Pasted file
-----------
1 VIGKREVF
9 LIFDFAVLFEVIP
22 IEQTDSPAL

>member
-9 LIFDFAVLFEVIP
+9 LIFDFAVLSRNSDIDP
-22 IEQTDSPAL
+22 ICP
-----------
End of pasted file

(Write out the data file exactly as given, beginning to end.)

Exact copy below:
1 VIGKREVF
9 LIFDFAVLFEVIP
22 IEQTDSPAL

>member
-9 LIFDFAVLFEVIP
+9 LIFDFAVLSRNSDIDP
-22 IEQTDSPAL
+22 ICP